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Government crackdown on fake brands

31-08-2010
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in 
Government crackdown on fake brands

 

The Federal Government has introduced tough new laws aimed at protecting manufacturers and consumers from fake brands purporting to be the “real thing.”
 
Mr Mark Dreyfus, Parliamentary Secretary for Industry and Innovation, says the Intellectual Property Laws Amendment (Raising the Bar) Act 2012 provides tough new penalties for counterfeiting and stronger powers for seizing phony imports.
 
The Act raises the maximum penalty for trademark rip-offs to five years imprisonment. Previously the maximum was two years – far less than the limit for copyright or patent infringement. 
 
Courts will have the power to impose exemplary damages against counterfeiters who might otherwise treat penalties as the “cost of doing business”. 
 
The new measures bring the enforcement of trademark law in line with other intellectual property rights, such as patents.
 
“This is good news for business and good news for Australian jobs as phony imports can undercut local products and employment, Mr Dreyfus said.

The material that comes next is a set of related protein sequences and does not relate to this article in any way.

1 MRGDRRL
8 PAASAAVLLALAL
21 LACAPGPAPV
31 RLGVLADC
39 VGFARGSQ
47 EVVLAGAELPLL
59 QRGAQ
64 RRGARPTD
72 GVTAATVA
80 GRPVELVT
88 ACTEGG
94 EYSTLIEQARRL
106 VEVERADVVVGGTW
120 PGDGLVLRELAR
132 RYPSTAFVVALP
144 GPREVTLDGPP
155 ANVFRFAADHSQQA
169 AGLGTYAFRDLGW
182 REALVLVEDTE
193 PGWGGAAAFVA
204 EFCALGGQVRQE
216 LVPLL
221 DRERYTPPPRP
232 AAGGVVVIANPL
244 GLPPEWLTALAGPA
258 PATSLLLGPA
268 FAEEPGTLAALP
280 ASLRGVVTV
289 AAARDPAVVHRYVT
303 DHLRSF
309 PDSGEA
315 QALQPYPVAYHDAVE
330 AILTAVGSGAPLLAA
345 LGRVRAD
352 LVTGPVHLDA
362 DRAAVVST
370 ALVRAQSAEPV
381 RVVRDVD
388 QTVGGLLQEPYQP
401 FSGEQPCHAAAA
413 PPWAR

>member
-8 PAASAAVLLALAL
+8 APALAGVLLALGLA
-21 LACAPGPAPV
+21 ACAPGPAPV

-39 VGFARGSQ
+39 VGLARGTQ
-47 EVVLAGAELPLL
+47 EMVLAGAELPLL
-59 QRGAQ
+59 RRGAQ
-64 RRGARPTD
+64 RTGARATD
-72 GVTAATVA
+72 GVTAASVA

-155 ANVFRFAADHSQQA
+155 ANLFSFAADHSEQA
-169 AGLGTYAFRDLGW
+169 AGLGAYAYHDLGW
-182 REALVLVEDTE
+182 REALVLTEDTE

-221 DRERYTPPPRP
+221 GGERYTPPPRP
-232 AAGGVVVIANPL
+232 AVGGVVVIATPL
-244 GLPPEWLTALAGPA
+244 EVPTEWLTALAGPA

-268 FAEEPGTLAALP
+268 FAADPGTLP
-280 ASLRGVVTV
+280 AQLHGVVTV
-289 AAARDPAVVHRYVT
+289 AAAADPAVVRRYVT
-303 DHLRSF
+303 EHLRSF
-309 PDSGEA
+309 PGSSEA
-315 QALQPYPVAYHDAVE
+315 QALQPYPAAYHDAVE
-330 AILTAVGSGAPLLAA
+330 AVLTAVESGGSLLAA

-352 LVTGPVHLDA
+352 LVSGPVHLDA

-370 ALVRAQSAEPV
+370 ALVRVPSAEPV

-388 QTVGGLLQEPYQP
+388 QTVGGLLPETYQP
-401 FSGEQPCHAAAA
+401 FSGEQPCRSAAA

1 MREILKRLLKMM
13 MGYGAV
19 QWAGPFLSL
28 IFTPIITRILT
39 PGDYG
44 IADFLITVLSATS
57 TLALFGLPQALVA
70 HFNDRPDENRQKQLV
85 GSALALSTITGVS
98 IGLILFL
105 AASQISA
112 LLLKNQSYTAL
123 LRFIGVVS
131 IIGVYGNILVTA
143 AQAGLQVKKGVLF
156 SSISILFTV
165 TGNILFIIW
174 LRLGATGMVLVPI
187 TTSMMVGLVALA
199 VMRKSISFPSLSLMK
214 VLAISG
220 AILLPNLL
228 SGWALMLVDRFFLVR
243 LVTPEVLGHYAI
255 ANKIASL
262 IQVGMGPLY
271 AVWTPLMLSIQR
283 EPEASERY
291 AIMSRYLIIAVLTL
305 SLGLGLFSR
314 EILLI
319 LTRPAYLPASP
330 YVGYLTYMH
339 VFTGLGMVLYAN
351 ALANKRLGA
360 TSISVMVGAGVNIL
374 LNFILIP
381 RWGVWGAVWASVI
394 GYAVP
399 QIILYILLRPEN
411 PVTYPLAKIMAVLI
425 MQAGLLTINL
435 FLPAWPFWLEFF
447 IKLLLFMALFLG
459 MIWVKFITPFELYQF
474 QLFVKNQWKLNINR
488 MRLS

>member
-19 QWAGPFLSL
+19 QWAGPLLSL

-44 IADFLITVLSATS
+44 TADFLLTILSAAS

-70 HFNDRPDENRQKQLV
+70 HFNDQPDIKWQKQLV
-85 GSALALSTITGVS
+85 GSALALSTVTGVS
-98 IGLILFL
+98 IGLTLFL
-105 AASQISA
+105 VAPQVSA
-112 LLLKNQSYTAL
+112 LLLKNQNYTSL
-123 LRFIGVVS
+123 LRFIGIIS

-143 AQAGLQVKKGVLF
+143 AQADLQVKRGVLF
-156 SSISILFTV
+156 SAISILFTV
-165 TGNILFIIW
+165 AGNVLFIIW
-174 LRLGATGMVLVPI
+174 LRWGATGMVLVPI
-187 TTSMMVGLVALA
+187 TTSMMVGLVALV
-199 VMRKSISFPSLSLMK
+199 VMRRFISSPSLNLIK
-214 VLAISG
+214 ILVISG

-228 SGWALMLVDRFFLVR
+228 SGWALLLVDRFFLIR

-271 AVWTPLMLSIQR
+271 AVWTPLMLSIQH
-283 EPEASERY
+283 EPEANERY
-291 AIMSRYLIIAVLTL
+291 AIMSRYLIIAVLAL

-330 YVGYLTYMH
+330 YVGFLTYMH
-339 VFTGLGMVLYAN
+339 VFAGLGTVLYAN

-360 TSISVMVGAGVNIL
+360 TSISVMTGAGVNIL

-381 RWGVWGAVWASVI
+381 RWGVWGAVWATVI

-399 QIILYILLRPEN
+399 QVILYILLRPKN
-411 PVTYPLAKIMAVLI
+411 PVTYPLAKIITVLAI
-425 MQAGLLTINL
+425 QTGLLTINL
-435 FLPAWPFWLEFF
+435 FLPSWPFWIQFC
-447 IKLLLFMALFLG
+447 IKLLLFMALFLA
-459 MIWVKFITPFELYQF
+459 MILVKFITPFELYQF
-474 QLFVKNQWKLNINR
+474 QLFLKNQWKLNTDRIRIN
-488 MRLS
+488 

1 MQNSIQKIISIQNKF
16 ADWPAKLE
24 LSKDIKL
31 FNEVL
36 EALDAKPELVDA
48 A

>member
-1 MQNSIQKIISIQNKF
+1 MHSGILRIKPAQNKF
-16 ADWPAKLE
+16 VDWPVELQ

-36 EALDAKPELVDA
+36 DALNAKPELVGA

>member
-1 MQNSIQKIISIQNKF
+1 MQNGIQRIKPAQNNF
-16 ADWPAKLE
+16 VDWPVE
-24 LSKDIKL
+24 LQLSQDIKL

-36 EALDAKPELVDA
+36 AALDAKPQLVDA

“Its takes a lot of work to build strong brands, and Australian consumers appreciate knowing exactly what it is they are buying.
 
“The Act also sharpens up the process for seizure of counterfeit imports. Until now, importers bringing in counterfeit products have been able to play a game of cat-and-mouse by remaining anonymous – undercutting iconic Australian brands by bringing in cheap imports. Now Customs has the power to give trademark owners the information they need to commence prosecution.”
 
Trademark owners range from a one-man mowing service right up to iconic Australian brands like GM Holden, Fosters and Weet-Bix.  
 
“These new rules are good for all trade mark owners, regardless of their size,” Mr Dreyfus said. 
 
Australian businesses have more affordable enforcement options. 
 
For the first time, trademarks and design matters can be taken to the Federal Magistrates’ Court, rather than the more expensive Federal Court.
 
The reforms were passed on April 15 this year and come into force on April 15 next year.
 
For more information about the Intellectual Property Laws Amendment (Raising the Bar) Act 2012, visit www.ipaustralia.gov.au

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